Biomass, which is considered to be one of the largest renewable energy sources in the world, has a potential to be utilized as a bitumen additive after it is processed by a wide variety of thermochemical methods. Furthermore, biomasses are renewable in short amounts of time, and they possess a hydrocarbon structure. These characteristics of biomass promote their usability as additives. One of the most common ways to create materials with significant economic values from biomasses is the processes of pyrolysis. Pyrolysis is defined as the process of an organic matter’s thermochemical degradation (carbonization) at a high temperature and in an anaerobic environment. The resultant liquid substance at the end of the pyrolysis is defined as bio-oil, whereas the resultant solid substance is defined as biochar. Olive pomace is the resultant mildly oily pulp with seeds after olive is pressed and its oil is extracted. It is a significant source of biomass as the waste of olive oil factories. Because olive pomace is waste material, it could create problems just as other waste unless there are appropriate and acceptable areas of utilization. The waste material, which is generated in large amounts, is generally used as fuel and fertilizer. Generally, additive materials are used in order to improve the properties of bituminous binders, and these are usually expensive materials, which are produced chemically. The aim of this study is to investigate the usability of biochars obtained after subjecting olive pomace and smashed olive seeds, which are considered as waste materials, to pyrolysis as additives in bitumen modification. In this way, various ways of use will be provided for waste material, providing both economic and environmental benefits. In this study, olive pomace and smashed olive seeds were used as sources of biomass. Initially, both materials were ground and processed through a No.50 sieve. Both of the sieved materials were subjected to pyrolysis (carbonization) at 400 ℃. Following the process of pyrolysis, bio-oil and biochar were obtained. The obtained biochars were added to B160/220 grade pure bitumen at 10% and 15% rates and modified bitumens were obtained by mixing them in high shear mixtures at 180 ℃ for 1 hour at 2000 rpm. Pure bitumen and four different types of bitumen obtained as a result of the modifications were tested with penetration, softening point, rotational viscometer, and dynamic shear rheometer, evaluating the effects of additives and the ratios of additives. According to the test results obtained, both biochar modifications at both ratios provided improvements in the performance of pure bitumen. In the comparison of the test results of the binders modified with the biochars of olive pomace and smashed olive seed, it was revealed that there was no notable difference in their performances.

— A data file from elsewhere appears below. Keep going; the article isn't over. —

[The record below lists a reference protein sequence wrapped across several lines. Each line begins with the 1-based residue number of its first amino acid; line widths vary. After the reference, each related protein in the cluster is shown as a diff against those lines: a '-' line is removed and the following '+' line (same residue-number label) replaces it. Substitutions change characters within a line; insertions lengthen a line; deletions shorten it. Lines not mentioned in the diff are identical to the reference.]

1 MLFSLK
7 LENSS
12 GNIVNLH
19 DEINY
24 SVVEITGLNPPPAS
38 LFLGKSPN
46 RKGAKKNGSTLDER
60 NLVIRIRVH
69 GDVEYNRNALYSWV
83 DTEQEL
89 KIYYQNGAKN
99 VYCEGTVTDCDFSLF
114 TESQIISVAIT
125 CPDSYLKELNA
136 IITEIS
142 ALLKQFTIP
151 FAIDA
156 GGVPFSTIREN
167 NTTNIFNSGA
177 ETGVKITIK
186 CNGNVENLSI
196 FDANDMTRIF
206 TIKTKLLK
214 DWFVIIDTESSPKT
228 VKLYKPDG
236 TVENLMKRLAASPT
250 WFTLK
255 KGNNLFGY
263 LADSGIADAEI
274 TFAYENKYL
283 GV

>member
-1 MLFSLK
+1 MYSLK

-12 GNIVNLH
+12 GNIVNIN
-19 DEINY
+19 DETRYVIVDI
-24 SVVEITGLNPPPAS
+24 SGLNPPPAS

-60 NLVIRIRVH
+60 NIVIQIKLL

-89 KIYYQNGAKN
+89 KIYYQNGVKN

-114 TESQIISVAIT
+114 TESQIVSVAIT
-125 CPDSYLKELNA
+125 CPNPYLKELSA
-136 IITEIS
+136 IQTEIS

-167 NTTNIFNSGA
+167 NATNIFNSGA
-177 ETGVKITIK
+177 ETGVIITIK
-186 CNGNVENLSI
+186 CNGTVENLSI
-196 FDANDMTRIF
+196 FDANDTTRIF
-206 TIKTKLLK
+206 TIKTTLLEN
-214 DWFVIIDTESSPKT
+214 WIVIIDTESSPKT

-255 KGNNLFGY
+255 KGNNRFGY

Keywords: biomass, pyrolysis, Biochar, olive pomace, pomace, bituminous binders